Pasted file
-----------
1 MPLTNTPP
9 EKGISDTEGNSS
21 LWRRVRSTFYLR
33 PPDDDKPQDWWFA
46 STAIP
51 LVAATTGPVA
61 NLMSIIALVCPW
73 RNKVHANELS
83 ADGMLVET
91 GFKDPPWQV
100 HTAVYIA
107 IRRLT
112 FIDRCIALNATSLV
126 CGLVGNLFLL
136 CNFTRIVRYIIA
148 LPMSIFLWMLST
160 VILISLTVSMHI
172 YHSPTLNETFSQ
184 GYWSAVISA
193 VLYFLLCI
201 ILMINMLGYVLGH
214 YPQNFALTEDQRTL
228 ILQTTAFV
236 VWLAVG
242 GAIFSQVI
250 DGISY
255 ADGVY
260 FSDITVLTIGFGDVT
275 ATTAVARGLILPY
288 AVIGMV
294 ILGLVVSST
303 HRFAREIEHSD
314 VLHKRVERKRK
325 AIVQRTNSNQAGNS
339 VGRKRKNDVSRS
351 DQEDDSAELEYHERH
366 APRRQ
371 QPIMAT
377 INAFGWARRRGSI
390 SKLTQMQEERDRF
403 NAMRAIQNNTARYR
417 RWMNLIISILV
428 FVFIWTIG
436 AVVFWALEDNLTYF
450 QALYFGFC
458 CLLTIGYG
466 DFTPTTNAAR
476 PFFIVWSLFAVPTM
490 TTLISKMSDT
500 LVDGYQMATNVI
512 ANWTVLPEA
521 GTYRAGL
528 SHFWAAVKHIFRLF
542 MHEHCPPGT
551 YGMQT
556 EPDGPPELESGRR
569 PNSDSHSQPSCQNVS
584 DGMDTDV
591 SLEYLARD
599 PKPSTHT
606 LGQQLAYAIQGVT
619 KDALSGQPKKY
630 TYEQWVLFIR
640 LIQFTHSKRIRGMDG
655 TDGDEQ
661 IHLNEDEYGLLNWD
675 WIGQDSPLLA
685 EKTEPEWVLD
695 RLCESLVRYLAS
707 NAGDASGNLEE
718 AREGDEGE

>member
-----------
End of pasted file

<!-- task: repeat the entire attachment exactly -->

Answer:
1 MPLTNTPP
9 EKGISDTEGNSS
21 LWRRVRSTFYLR
33 PPDDDKPQDWWFA
46 STAIP
51 LVAATTGPVA
61 NLMSIIALVCPW
73 RNKVHANELS
83 ADGMLVET
91 GFKDPPWQV
100 HTAVYIA
107 IRRLT
112 FIDRCIALNATSLV
126 CGLVGNLFLL
136 CNFTRIVRYIIA
148 LPMSIFLWMLST
160 VILISLTVSMHI
172 YHSPTLNETFSQ
184 GYWSAVISA
193 VLYFLLCI
201 ILMINMLGYVLGH
214 YPQNFALTEDQRTL
228 ILQTTAFV
236 VWLAVG
242 GAIFSQVI
250 DGISY
255 ADGVY
260 FSDITVLTIGFGDVT
275 ATTAVARGLILPY
288 AVIGMV
294 ILGLVVSST
303 HRFAREIEHSD
314 VLHKRVERKRK
325 AIVQRTNSNQAGNS
339 VGRKRKNDVSRS
351 DQEDDSAELEYHERH
366 APRRQ
371 QPIMAT
377 INAFGWARRRGSI
390 SKLTQMQEERDRF
403 NAMRAIQNNTARYR
417 RWMNLIISILV
428 FVFIWTIG
436 AVVFWALEDNLTYF
450 QALYFGFC
458 CLLTIGYG
466 DFTPTTNAAR
476 PFFIVWSLFAVPTM
490 TTLISKMSDT
500 LVDGYQMATNVI
512 ANWTVLPEA
521 GTYRAGL
528 SHFWAAVKHIFRLF
542 MHEHCPPGT
551 YGMQT
556 EPDGPPELESGRR
569 PNSDSHSQPSCQNVS
584 DGMDTDV
591 SLEYLARD
599 PKPSTHT
606 LGQQLAYAIQGVT
619 KDALSGQPKKY
630 TYEQWVLFIR
640 LIQFTHSKRIRGMDG
655 TDGDEQ
661 IHLNEDEYGLLNWD
675 WIGQDSPLLA
685 EKTEPEWVLD
695 RLCESLVRYLAS
707 NAGDASGNLEE
718 AREGDEGE

>member